In a number of recent publications we demonstrate the successful use of our methods combined with chemometrics for the rapid diagnosis of infectious diseases such as Tuberculosis [1, 2]. Future research includes the development of bed-side comprehensive LC×GC system for disease diagnosis and field portable analysers.

1. N.A. Dang, A.H.J. Kolk, S. Kuijper, H.-G. Janssen, G. Vivo-Truyols, The identification of biomarkers differentiating Mycobacterium tuberculosis and non-tuberculous mycobacteria via thermally assisted hydrolysis and methylation gas chromatography-mass spectrometry and chemometrics, Metabolomics 9 (2013) 1274–1285.
2. N.A. Dang, M. Mourão, S. Kuijper, E. Walters, H.-G. Janssen, A.H.J. Kolk, Direct detection of Mycobacterium tuberculosis in sputum using combined solid phase extraction–gas chromatography–mass spectrometry, J. Chromatogr. B. 986–987 (2015) 115–122.
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Hans-Gerd Janssen

Prof. dr.ir. Hans-Gerd Janssen
University of Amsterdam
Van 't Hoff Institute for Molecular Sciences (HIMS)

Postal address
Postbus 94216
1090 GE Amsterdam

Visiting address
Science Park 904 (room C2.258)
1098 XH Amsterdam

telephone: +31205256534
mobile: +31653375406
email: j.g.m.janssen@uva.nl

Jeroen Kool
Research

Identification and Characterization of Bioactive Compounds
Jeroen Kool his research interest is in studying chemical and biological events together. Main focus here is the identification and characterization of bioactive compounds in biological mixtures. For this, hyphenated analytics combining mass spectrometry and chromatography with novel bioassay techniques are key. We hyphenate both LC and GC separations to bioassays for identification of biologically active toxicants in food and the environment. Also, we develop analytical methodologies for bioactivity profiling of metabolic mixtures from drugs and lead compounds. Currently, we are working on post-column microfluidics and nanofractionation analytics for analysis of bioactive mixtures only available in low amounts. Nice examples are insect and animal venoms that contain many different, highly potent, and sometimes very selective protein ligands for a large variety of medicinal targets. These analytics have additional implementation of proteomics approaches for identification of venom peptides for venom based drug discovery programs towards novel biopharmaceutical candidates.
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Jeroen Kool

Dr. Jeroen Kool
Vrije Universiteit Amsterdam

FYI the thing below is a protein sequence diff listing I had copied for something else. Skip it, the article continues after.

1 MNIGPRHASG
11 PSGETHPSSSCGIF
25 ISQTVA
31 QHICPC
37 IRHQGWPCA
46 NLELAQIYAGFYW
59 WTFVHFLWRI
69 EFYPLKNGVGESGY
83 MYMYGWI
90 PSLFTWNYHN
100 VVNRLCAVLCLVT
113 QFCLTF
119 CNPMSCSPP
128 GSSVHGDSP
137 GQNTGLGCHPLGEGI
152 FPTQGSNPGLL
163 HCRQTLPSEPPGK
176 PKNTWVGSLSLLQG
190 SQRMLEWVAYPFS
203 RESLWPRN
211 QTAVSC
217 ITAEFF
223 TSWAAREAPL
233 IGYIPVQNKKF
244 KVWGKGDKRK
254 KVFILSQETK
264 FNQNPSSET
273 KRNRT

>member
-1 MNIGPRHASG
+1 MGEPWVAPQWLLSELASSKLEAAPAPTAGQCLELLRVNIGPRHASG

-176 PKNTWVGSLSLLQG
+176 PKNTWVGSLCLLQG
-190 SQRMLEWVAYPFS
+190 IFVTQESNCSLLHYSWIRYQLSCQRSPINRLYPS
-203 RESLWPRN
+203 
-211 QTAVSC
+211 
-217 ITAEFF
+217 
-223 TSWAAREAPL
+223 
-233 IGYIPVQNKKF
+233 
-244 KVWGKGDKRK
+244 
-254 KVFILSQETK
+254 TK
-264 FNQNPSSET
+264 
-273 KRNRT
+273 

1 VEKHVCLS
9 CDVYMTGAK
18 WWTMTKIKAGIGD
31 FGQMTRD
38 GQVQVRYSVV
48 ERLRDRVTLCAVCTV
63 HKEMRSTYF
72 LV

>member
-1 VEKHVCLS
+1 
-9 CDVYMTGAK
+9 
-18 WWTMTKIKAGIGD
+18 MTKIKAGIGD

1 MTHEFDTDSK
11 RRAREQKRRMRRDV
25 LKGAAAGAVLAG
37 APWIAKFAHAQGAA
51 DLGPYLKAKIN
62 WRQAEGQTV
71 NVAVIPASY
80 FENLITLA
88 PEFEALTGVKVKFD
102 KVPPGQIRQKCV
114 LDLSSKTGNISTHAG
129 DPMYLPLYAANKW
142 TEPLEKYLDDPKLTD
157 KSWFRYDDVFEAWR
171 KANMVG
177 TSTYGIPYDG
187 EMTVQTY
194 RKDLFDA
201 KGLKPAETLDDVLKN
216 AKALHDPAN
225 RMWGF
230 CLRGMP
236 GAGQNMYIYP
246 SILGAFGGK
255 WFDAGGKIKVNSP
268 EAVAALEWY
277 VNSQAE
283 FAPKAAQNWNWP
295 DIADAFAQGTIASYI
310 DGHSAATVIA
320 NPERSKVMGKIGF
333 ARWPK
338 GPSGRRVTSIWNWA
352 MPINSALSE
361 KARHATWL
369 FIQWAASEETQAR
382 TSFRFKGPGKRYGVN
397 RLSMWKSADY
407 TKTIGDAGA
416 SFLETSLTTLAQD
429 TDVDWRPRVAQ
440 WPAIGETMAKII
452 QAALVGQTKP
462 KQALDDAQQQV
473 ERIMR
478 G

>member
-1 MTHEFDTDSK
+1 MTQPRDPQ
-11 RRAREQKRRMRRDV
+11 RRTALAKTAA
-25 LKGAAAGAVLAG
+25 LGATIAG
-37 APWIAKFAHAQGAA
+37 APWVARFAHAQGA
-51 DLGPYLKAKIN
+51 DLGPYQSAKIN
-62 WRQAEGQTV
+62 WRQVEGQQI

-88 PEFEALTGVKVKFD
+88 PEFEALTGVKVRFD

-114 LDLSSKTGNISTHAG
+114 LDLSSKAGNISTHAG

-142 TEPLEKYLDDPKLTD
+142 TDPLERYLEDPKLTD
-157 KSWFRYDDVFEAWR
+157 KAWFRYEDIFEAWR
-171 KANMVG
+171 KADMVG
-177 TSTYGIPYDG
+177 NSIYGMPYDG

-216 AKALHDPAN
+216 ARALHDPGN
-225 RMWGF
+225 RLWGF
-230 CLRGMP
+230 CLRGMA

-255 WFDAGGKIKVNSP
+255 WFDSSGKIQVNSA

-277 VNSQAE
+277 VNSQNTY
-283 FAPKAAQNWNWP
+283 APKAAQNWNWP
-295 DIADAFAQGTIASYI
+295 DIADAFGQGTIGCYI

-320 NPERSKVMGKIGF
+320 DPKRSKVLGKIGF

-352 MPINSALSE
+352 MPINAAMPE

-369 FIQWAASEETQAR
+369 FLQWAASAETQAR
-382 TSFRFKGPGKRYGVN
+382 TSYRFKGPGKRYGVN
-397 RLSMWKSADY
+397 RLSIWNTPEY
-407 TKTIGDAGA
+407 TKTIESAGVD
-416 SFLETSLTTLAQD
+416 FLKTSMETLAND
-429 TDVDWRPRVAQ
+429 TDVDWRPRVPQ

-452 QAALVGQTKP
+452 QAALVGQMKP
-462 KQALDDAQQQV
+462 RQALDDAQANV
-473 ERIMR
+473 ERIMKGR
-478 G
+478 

Amsterdam Institute for Molecules, Medicines and Systems

Postal address
de Boelelaan 1085
1081 HV Amsterdam

Visiting address
de Boelelaan 1108
1081 HZ Amsterdam

telephone: +31 20 59 87542
email: j.kool@vu.nl

Peter Schoenmakers
Research

Peter Schoenmakers is professor of Analytical Chemistry, including its application in Forensic Science at the University of Amsterdam. The main focus of his research is on developing new or greatly improved separation methods for a variety of applications separation techniques. In the last two decades mass spectrometry has seen fantastic progress and CASA harbours a number of great mass spectrometers and – most importantly – excellent mass spectrometrists. However, we realize more than anyone that MS alone cannot solve the great (analytical) challenges of our time. To perform quantitative analysis by MS, we need an awful lot of separation power to avoid matrix effects and ionization-suppression (or enhancement) effects, we need additional selectivity to deal with very similar (isomeric, enantiomeric) compounds, and we need ground transportation for molecules that won’t fly. Comprehensive two-dimensional separations, such as GC×GC and LC×LC offer a combination of different selectivities [1] and a high separation power (peak capacity) within a reasonable time [2]. By using active modulation [3,4] we have managed to greatly improve the performance and sensitivity of LC×LC separations. We have also demonstrated that the ultimate way to achieve extremely high peak capacities is through spatial chromatography [5] rather than through multi-column separations. The first steps towards spatial three-dimensional LC have been set [6].

References
[1] M. Camenzuli, P.J. Schoenmakers, A new measure of orthogonality for multi-dimensional chromatography., Anal. Chim. Acta. 838 (2014) 93-101. doi:10.1016/j.aca.2014.05.048.
[2] G. Vivó-Truyols, S. van der Wal, P.J. Schoenmakers, Comprehensive study on the optimization of online two-dimensional liquid chromatographic systems considering losses in theoretical peak capacity in first- and second-dimensions: a Pareto-optimality approach., Anal. Chem. 82 (2010) 8525-36. doi:10.1021/ac101420f.